With the lever 1 fully open, the user holds a punch 10 by the grip 41, and places it into the upper square bore 26 in the user's desired orientation. The orientation is displayed from the top of the punch 10 by the orienting letter 43 that is closest to the upper orienting arrow 30. The upper locating surfaces 28 slidably register the punch locating surfaces 42 so that the punch 10 is precisely coaxial with the upper square bore 26. The punch 10 slides down the upper square bore 26 until it comes to rest on the upper surface of the return spring 6.
Alternatively, the user holds an embossing die 13 by the grip 50, and places it into the upper square bore 26 in the user's desired orientation. The orientation is displayed from the top of the embossing die 13 by the orienting letter 52 that is closest to the upper orienting arrow 30. The upper locating surfaces 28 slidably register the embossing die locating surfaces 51 so that the embossing die 13 is precisely coaxial with the upper square bore 26. The embossing die 13 slides down the square bore 26 until it comes to rest on the upper surface of the return spring 6.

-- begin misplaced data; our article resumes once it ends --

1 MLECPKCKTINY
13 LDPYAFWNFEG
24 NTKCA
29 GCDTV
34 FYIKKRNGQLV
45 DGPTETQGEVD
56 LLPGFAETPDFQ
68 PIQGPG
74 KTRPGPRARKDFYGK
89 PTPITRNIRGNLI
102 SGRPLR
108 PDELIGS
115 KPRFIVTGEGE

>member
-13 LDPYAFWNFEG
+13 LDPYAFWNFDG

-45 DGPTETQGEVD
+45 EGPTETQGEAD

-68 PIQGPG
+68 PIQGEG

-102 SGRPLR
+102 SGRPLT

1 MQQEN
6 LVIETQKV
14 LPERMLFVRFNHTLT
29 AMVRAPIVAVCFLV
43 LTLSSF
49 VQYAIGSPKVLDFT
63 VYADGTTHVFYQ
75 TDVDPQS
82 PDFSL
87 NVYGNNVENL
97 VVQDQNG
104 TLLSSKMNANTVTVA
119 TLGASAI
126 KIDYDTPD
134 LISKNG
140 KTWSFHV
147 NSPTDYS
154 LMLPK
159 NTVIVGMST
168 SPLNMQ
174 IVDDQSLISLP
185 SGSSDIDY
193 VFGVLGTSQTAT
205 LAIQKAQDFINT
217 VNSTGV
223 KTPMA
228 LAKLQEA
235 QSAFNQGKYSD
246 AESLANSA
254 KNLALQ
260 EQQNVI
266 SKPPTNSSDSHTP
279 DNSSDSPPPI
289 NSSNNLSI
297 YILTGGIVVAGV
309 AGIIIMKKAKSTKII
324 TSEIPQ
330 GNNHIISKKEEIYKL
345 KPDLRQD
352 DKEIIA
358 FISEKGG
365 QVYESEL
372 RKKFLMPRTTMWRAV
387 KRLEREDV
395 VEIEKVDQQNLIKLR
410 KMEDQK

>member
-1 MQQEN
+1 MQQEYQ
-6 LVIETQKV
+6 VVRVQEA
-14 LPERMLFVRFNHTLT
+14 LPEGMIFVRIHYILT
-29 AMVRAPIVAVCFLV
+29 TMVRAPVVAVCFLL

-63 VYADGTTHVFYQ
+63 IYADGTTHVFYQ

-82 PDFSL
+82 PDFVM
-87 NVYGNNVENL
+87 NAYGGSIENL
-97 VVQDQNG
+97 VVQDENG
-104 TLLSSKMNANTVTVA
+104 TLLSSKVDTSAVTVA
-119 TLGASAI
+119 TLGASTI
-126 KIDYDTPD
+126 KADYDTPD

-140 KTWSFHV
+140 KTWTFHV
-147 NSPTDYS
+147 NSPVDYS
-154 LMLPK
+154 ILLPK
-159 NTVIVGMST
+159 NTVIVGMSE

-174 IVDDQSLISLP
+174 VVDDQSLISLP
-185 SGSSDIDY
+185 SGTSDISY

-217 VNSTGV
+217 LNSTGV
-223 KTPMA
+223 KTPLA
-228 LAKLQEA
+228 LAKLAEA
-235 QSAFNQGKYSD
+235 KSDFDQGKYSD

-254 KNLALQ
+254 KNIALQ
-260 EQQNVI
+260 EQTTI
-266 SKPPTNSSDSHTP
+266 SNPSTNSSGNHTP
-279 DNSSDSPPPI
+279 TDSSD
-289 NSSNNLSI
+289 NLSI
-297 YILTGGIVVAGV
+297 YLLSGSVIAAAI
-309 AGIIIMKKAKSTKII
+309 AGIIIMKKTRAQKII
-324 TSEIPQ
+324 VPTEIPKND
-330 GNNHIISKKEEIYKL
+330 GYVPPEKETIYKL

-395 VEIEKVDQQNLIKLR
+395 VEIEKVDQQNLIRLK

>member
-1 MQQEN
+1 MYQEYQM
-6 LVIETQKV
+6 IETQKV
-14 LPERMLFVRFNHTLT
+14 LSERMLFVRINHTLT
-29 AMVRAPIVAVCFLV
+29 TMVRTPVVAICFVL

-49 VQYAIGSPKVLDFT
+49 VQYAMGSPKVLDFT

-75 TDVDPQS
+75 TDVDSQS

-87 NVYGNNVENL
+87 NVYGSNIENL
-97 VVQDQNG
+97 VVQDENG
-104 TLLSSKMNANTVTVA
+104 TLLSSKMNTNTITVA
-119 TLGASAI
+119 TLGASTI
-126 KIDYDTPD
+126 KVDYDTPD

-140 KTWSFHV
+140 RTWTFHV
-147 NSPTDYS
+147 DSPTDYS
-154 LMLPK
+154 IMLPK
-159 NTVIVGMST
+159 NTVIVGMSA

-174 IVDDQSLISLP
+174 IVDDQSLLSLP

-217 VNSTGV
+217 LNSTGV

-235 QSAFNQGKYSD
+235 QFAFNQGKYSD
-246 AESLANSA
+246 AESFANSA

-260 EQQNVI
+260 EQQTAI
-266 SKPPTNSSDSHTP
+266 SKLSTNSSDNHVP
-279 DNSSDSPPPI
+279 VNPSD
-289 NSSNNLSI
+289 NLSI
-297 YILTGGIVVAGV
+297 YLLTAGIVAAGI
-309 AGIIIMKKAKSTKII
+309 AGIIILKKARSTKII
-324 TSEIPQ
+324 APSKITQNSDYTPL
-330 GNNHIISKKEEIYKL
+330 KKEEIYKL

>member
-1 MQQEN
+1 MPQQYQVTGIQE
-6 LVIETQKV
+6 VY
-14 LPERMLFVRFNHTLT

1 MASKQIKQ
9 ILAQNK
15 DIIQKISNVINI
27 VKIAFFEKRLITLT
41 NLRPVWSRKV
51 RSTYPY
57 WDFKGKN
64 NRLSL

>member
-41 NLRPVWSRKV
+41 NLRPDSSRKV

The user then pulls the lever 1 downward until the lobes 14 contact the surface of the punch 10 or embossing die 13. Once the lever 1 is down, the cam 58 prevents the lever 1 from opening, even if the punch/emboss tool is turned upside-down. Thus, the punch 10 or embossing die 13 will not unexpectedly fall out of the upper square bore 26 (upper frame position) during use.